This textbook brings together a wide range of expert voices from the field of disability studies and the disabled people's movement to tackle the essential topics relevant to this area of study. From the outset disability is discussed from a social model perspective, demonstrating how future practice and discourse could break down barriers and lead to more equal relationships for disabled people in everyday life.

An interdisciplinary and broad-ranging text, the book includes 50 chapters on topics relevant across health and social care. Reflective questions and suggestions for further reading throughout will help readers gain a critical appreciation of the subject and expand their knowledge.

This will be valuable reading for students and professionals across disability studies, health, nursing, social work, social care, social policy and sociology.




Identified within the social model as ‘the loss or limitation of physical, mental or sensory function on a long-term or permanent basis’ (DPI 1981, in Rieser 2008: 24), or as ‘a medically classified biophysiological condition’ (Barnes and Mercer 2010: 11), the subject of impairment has been at the centre of controversial debates in Disability Studies. One area of contention, between social modelists and feminists, has been around the extent to which impairment is an appropriate focus for the discipline, while postmodernists have questioned the descriptive value of the term itself.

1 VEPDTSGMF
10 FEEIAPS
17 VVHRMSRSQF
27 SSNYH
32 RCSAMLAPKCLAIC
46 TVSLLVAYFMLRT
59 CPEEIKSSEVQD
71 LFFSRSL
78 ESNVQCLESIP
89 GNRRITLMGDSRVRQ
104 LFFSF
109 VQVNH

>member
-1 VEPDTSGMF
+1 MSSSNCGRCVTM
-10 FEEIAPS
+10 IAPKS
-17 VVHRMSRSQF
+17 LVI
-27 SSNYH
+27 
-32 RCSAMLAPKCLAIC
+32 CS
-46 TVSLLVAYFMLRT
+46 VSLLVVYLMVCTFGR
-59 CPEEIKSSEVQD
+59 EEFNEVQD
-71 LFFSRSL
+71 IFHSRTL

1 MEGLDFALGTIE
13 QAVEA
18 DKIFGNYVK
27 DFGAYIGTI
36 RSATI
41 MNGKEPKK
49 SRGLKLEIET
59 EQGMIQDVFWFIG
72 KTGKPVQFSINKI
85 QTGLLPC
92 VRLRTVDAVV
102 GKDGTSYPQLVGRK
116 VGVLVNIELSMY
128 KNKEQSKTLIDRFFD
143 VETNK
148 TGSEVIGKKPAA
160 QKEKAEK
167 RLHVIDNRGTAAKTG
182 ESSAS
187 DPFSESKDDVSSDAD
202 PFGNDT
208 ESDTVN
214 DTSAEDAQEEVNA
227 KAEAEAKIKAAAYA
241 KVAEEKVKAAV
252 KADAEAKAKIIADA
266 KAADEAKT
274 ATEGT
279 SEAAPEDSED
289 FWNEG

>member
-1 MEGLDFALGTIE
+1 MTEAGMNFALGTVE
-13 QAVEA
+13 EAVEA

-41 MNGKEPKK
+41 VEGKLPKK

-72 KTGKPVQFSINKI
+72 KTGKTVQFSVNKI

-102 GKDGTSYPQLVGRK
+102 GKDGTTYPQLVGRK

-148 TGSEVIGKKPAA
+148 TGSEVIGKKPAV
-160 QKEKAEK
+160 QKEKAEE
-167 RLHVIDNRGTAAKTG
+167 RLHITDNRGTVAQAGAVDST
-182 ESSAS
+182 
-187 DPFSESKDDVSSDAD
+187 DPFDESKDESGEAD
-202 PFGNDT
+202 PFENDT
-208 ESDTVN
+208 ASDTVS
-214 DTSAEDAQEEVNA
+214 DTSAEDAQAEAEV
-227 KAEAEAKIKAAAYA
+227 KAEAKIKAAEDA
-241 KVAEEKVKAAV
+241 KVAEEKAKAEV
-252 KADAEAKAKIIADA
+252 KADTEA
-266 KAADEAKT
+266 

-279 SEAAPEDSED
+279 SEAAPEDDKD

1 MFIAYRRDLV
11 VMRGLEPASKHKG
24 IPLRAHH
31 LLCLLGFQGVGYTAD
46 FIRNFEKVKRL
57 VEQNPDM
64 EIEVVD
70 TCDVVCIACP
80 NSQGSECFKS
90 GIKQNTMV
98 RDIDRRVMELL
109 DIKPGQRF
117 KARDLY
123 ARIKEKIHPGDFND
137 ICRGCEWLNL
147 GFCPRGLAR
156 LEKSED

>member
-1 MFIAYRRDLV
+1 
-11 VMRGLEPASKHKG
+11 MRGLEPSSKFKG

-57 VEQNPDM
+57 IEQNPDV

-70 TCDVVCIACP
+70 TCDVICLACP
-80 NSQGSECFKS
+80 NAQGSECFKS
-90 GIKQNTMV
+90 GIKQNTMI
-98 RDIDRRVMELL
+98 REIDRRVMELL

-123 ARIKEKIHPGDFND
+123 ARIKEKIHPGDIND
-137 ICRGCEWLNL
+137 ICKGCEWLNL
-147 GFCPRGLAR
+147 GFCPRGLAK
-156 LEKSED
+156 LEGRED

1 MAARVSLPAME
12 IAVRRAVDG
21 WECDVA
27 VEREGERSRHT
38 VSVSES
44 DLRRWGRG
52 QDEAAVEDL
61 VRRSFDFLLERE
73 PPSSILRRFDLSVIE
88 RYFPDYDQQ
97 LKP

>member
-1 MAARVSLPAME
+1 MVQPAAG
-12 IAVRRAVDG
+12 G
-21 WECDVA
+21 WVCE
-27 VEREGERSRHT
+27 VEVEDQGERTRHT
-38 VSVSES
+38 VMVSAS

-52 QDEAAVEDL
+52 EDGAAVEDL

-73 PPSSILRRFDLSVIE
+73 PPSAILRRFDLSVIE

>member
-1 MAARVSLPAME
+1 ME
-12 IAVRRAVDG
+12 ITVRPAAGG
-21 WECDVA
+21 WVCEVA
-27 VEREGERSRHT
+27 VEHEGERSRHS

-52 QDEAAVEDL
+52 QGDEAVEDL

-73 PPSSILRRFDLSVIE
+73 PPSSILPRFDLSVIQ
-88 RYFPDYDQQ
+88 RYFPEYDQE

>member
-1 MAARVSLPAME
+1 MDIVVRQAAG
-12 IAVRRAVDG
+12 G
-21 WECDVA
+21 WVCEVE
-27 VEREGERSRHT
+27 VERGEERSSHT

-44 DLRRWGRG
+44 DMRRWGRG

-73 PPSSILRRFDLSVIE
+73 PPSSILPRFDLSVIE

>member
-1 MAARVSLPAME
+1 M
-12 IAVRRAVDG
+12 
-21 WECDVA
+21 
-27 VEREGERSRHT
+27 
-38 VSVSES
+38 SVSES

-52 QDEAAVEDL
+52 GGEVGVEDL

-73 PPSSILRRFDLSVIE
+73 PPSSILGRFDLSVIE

An ‘orthodox’ early position held that to include impairment as a focus of Disability Studies would be to undermine the social model, allowing critics to argue that disability has all along, after all, been an individual ...

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